Charlie has a new job. He gets to travel, and he meets interesting people, some of whom are actually pleased to see him.
It’s good to have a friendly face, you see. At the end.
But the end of all things is coming. Charlie’s boss and his three associates are riding out, and it’s Charlie’s job to go before.
Sometimes he is sent as a courtesy, sometimes as a warning. He never knows which.
This book was quite different from the things I usually read, and it was beautiful.
We follow Charlie as the Harbinger of Death on some of his visits. He goes to Greenland to visit a scientist on the ice, he visits an elderly man and his granddaughter who are being kicked out of their flat in London, he goes to Syria and witnesses the war, he goes to Nigeria to visit a lesbian woman, and he goes to the USA filled with fear of immigrants.
I was a bit hesitant to pick up this book. It sounded so interesting, but after having a rough week picking up a book about death didn’t seem like the best idea. The thing is, I expected this to be a sad and emotional read, but it is not. This isn’t a story about death, this is a story about the Harbinger of Death… what comes before Death. It celebrates Life.
I go for the living, I speak to the living, I honour the living I honour life I honour life. I honour that they are living before they die to see death is to see life the life that lives…
This is very topical read. It talks about Brexit, it talks about a wall between the USA and Mexico, it talks about Black Lives Matter, it talks about IS, it talks about climate change. Charlie visits the people there and shows the reader their points of view. The reader isn’t asked to agree with them, or to sympathize with them. We are just shown that, the leader of the KKK was also a man, who at some points dies just like all other humans do. These small insights are also given in the chapters where you feel like you just walk through the street or sit at a bar, and hear short snippets from other people’s conversations. All in all it makes you think and raises questions.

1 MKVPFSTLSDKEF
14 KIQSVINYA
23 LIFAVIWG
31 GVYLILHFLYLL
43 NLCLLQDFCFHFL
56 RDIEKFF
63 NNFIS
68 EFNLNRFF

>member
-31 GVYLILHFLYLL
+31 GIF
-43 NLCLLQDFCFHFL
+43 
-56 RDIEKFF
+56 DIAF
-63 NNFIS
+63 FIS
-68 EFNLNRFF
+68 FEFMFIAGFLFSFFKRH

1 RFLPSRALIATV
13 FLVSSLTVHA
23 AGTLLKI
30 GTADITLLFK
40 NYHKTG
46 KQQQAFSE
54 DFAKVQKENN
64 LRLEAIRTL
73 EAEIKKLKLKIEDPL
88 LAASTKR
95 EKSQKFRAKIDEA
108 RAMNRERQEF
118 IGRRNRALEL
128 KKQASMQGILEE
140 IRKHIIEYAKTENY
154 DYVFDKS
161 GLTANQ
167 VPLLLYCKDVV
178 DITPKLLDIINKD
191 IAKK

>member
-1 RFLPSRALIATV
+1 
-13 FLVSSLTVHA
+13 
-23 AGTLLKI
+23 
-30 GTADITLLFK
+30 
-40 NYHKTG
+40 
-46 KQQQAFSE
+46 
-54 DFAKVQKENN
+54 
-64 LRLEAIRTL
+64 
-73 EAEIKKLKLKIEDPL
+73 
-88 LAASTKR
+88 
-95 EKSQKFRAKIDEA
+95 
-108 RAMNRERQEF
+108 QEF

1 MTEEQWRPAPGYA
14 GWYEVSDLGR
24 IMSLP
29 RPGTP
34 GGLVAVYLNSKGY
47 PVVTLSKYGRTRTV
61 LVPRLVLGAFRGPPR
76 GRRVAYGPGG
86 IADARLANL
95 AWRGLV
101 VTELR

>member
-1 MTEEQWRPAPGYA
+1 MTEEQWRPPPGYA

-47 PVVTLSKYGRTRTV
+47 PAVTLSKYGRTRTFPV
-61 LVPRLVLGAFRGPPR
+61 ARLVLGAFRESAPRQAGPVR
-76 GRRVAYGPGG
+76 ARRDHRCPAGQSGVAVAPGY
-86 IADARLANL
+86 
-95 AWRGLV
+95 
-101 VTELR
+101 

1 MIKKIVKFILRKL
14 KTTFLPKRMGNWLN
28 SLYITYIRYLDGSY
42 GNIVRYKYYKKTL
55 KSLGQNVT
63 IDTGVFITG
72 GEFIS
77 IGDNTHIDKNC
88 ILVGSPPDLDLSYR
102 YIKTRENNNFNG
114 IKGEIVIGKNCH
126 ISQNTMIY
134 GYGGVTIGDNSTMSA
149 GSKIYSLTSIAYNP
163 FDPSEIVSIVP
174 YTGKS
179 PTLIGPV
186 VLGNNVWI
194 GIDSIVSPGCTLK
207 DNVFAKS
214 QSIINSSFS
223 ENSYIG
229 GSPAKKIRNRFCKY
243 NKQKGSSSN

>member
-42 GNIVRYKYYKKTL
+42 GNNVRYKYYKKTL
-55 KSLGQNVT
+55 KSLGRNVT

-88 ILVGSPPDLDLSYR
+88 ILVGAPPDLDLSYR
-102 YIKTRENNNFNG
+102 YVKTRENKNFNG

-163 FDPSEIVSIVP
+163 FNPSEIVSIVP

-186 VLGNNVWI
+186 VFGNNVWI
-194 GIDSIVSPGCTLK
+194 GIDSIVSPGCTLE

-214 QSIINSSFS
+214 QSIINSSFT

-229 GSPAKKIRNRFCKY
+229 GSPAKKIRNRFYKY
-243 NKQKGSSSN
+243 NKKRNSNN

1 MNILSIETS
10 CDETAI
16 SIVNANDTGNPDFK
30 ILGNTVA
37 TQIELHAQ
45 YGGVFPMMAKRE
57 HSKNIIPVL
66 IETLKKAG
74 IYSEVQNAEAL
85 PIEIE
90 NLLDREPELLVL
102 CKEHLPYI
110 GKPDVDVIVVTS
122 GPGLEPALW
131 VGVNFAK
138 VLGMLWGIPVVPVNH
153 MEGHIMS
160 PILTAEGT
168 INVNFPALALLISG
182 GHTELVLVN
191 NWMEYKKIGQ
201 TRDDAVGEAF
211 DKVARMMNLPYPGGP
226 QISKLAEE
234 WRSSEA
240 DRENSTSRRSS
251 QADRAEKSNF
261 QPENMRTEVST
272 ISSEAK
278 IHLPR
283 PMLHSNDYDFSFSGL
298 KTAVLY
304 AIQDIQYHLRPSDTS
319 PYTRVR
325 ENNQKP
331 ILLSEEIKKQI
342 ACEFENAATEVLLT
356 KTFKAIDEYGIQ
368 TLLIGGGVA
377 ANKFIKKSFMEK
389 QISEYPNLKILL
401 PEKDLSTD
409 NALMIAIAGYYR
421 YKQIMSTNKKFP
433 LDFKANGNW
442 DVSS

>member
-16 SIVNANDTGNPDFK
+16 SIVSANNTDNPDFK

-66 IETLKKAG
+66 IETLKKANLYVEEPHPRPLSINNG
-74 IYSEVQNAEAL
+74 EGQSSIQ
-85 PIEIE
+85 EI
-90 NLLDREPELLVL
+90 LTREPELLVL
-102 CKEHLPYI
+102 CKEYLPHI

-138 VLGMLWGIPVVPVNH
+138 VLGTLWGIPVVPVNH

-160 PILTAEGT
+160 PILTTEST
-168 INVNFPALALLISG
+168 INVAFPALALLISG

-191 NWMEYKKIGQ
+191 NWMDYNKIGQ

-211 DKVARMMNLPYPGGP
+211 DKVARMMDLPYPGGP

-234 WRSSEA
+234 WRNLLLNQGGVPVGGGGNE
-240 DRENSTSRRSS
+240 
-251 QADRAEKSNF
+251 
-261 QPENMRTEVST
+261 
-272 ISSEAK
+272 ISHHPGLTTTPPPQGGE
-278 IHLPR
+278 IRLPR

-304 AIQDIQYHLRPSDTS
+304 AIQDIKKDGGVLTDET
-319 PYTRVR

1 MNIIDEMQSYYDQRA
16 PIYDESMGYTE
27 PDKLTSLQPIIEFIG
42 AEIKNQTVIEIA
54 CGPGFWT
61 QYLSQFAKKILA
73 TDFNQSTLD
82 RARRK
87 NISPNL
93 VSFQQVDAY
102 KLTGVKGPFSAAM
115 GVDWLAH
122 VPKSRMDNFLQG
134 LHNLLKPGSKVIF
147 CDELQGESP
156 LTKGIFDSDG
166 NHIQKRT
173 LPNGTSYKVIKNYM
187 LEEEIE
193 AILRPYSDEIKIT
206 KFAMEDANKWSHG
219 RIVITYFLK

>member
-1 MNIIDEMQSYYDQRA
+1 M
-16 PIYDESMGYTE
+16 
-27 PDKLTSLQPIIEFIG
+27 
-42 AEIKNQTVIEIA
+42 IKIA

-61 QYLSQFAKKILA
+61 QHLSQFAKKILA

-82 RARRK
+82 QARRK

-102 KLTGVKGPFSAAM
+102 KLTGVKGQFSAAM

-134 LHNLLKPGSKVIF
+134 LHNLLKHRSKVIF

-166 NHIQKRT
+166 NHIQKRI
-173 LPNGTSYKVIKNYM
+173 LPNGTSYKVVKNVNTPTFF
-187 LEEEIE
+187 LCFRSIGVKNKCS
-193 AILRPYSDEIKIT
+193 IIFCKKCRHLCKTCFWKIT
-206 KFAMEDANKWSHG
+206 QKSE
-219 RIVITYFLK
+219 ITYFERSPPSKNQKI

We are fighting for a better land, we are fighting for freedom. We wish only to have hope again in our lives, to have a safe place for our mothers, our children. We wish for justice. We wish for holidays. We wish to go walking in the sea and eat ice cream. We wish for antibiotics when our brothers are sick. We wish for a job that finishes at six o’clock in the afternoon. we wish to pay rent, to cook food with our own hands, good food, to taste cinnamon again. We wish to decorate our homes, and smell fresh paint, and be proud of the lives we have built. We wish to practice our beliefs, piously and in peace. We wish to know our neighbours, and play simple games, and read books, and watch the TV. Is this so much? Is this more than any man desires? … I knew I would stay and fight, for my family, for my friends, for my beliefs, and I thought perhaps you were a warning that this fight would kill me, and I should flee, take the road to Europe, where your governments say that we are not people as you are, and you build walls to stop us coming.
My only issue with this book is that it has no plot. We just follow Charlie as he visits all these people. There is no question the reader wants answered, there is no feeling of ‘what’s next’, there is no problem that needs to be solved. This made it difficult for me to pick up the book at times. Once I was reading the interesting stories and beautiful, almost poetic, writing would keep me captivated. The short chapters also really helped me to keep going and not put down the book. But every time one of Charlie’s trips would wrap up, I missed that bit of mystery to keep you wondering about what would happen next.